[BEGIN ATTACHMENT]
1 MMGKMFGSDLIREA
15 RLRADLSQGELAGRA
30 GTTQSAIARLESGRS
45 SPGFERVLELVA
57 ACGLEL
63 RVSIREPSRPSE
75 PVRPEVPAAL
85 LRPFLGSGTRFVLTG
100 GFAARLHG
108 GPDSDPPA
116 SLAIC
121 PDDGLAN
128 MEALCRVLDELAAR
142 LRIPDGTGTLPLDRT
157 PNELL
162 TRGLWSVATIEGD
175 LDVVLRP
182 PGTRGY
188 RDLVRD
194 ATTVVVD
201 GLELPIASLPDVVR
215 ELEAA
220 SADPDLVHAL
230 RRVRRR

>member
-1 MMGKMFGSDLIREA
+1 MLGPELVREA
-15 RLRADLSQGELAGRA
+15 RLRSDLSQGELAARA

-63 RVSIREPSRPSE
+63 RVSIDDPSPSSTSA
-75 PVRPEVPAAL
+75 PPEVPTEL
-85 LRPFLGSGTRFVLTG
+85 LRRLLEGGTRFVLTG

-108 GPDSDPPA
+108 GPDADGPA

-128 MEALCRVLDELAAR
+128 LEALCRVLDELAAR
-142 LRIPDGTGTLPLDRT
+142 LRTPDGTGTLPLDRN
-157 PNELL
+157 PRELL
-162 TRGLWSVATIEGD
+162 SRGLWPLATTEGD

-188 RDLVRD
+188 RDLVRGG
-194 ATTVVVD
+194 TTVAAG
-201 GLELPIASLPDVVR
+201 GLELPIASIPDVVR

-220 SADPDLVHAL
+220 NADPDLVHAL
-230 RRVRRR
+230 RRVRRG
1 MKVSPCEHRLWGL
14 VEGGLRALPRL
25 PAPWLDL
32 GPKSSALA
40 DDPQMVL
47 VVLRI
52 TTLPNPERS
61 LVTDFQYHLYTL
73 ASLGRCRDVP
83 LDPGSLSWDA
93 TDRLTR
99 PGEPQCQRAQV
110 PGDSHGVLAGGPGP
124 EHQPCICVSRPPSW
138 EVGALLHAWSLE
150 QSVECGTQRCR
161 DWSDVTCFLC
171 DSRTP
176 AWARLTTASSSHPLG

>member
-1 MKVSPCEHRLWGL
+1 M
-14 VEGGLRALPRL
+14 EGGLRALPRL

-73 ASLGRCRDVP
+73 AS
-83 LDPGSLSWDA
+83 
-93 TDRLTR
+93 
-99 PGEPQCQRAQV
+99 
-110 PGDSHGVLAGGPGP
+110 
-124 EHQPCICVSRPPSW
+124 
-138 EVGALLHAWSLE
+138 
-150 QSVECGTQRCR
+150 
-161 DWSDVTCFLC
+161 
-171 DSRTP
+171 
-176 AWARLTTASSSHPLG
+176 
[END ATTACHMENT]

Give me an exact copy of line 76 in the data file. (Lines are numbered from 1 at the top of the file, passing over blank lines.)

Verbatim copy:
-1 MKVSPCEHRLWGL